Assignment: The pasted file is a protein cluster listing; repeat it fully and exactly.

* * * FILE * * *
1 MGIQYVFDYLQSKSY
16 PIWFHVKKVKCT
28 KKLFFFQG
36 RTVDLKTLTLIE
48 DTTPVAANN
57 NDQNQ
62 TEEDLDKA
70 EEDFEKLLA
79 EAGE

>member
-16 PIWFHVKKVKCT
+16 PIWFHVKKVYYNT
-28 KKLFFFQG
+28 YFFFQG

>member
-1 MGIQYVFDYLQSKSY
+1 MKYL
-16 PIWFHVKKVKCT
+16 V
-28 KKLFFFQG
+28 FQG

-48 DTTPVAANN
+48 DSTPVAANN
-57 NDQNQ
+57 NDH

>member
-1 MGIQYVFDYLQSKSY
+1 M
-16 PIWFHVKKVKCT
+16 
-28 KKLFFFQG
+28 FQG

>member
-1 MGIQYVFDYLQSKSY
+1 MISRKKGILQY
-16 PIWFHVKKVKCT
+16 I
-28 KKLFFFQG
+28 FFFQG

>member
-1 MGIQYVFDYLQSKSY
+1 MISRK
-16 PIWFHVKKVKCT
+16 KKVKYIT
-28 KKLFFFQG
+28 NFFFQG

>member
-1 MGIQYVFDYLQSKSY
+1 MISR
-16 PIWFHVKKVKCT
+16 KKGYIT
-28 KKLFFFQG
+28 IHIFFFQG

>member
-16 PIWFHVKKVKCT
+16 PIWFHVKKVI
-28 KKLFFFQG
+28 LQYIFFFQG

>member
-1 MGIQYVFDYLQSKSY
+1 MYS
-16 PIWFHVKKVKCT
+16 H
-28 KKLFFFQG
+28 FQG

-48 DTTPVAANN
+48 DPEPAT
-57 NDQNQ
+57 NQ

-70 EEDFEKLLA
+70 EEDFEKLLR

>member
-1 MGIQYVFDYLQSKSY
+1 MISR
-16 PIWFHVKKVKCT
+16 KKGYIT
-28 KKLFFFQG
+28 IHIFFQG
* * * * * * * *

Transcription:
1 MGIQYVFDYLQSKSY
16 PIWFHVKKVKCT
28 KKLFFFQG
36 RTVDLKTLTLIE
48 DTTPVAANN
57 NDQNQ
62 TEEDLDKA
70 EEDFEKLLA
79 EAGE

>member
-16 PIWFHVKKVKCT
+16 PIWFHVKKVYYNT
-28 KKLFFFQG
+28 YFFFQG

>member
-1 MGIQYVFDYLQSKSY
+1 MKYL
-16 PIWFHVKKVKCT
+16 V
-28 KKLFFFQG
+28 FQG

-48 DTTPVAANN
+48 DSTPVAANN
-57 NDQNQ
+57 NDH

>member
-1 MGIQYVFDYLQSKSY
+1 M
-16 PIWFHVKKVKCT
+16 
-28 KKLFFFQG
+28 FQG

>member
-1 MGIQYVFDYLQSKSY
+1 MISRKKGILQY
-16 PIWFHVKKVKCT
+16 I
-28 KKLFFFQG
+28 FFFQG

>member
-1 MGIQYVFDYLQSKSY
+1 MISRK
-16 PIWFHVKKVKCT
+16 KKVKYIT
-28 KKLFFFQG
+28 NFFFQG

>member
-1 MGIQYVFDYLQSKSY
+1 MISR
-16 PIWFHVKKVKCT
+16 KKGYIT
-28 KKLFFFQG
+28 IHIFFFQG

>member
-16 PIWFHVKKVKCT
+16 PIWFHVKKVI
-28 KKLFFFQG
+28 LQYIFFFQG

>member
-1 MGIQYVFDYLQSKSY
+1 MYS
-16 PIWFHVKKVKCT
+16 H
-28 KKLFFFQG
+28 FQG

-48 DTTPVAANN
+48 DPEPAT
-57 NDQNQ
+57 NQ

-70 EEDFEKLLA
+70 EEDFEKLLR

>member
-1 MGIQYVFDYLQSKSY
+1 MISR
-16 PIWFHVKKVKCT
+16 KKGYIT
-28 KKLFFFQG
+28 IHIFFQG